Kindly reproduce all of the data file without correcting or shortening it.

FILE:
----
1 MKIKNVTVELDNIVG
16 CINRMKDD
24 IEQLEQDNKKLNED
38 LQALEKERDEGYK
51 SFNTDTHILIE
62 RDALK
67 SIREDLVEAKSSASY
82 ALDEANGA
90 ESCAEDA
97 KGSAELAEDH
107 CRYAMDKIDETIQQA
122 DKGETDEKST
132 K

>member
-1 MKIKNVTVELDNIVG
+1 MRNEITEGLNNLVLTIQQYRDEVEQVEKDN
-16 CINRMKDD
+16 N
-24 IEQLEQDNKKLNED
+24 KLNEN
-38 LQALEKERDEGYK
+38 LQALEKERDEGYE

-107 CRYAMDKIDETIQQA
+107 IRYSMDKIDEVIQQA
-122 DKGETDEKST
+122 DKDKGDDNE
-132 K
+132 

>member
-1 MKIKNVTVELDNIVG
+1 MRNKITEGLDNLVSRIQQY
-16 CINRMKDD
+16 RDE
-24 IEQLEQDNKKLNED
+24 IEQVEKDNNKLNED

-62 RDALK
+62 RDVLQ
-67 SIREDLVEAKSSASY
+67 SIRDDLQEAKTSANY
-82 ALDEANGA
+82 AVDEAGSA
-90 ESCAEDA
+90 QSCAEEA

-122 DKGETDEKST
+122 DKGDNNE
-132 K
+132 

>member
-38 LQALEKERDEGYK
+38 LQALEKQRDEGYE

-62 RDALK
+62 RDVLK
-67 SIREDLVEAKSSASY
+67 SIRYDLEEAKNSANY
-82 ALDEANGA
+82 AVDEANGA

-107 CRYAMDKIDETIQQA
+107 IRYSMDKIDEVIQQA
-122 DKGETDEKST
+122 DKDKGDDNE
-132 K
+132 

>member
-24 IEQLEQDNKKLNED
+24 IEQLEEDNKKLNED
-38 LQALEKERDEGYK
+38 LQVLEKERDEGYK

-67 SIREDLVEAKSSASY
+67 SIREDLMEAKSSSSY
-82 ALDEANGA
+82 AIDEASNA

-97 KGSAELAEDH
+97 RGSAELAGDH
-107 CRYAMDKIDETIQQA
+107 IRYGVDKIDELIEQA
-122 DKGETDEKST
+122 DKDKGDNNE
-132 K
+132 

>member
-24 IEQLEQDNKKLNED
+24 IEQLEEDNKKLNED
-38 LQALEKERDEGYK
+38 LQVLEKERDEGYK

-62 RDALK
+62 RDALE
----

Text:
1 MKIKNVTVELDNIVG
16 CINRMKDD
24 IEQLEQDNKKLNED
38 LQALEKERDEGYK
51 SFNTDTHILIE
62 RDALK
67 SIREDLVEAKSSASY
82 ALDEANGA
90 ESCAEDA
97 KGSAELAEDH
107 CRYAMDKIDETIQQA
122 DKGETDEKST
132 K

>member
-1 MKIKNVTVELDNIVG
+1 MRNEITEGLNNLVLTIQQYRDEVEQVEKDN
-16 CINRMKDD
+16 N
-24 IEQLEQDNKKLNED
+24 KLNEN
-38 LQALEKERDEGYK
+38 LQALEKERDEGYE

-107 CRYAMDKIDETIQQA
+107 IRYSMDKIDEVIQQA
-122 DKGETDEKST
+122 DKDKGDDNE
-132 K
+132 

>member
-1 MKIKNVTVELDNIVG
+1 MRNKITEGLDNLVSRIQQY
-16 CINRMKDD
+16 RDE
-24 IEQLEQDNKKLNED
+24 IEQVEKDNNKLNED

-62 RDALK
+62 RDVLQ
-67 SIREDLVEAKSSASY
+67 SIRDDLQEAKTSANY
-82 ALDEANGA
+82 AVDEAGSA
-90 ESCAEDA
+90 QSCAEEA

-122 DKGETDEKST
+122 DKGDNNE
-132 K
+132 

>member
-38 LQALEKERDEGYK
+38 LQALEKQRDEGYE

-62 RDALK
+62 RDVLK
-67 SIREDLVEAKSSASY
+67 SIRYDLEEAKNSANY
-82 ALDEANGA
+82 AVDEANGA

-107 CRYAMDKIDETIQQA
+107 IRYSMDKIDEVIQQA
-122 DKGETDEKST
+122 DKDKGDDNE
-132 K
+132 

>member
-24 IEQLEQDNKKLNED
+24 IEQLEEDNKKLNED
-38 LQALEKERDEGYK
+38 LQVLEKERDEGYK

-67 SIREDLVEAKSSASY
+67 SIREDLMEAKSSSSY
-82 ALDEANGA
+82 AIDEASNA

-97 KGSAELAEDH
+97 RGSAELAGDH
-107 CRYAMDKIDETIQQA
+107 IRYGVDKIDELIEQA
-122 DKGETDEKST
+122 DKDKGDNNE
-132 K
+132 

>member
-24 IEQLEQDNKKLNED
+24 IEQLEEDNKKLNED
-38 LQALEKERDEGYK
+38 LQVLEKERDEGYK

-62 RDALK
+62 RDALE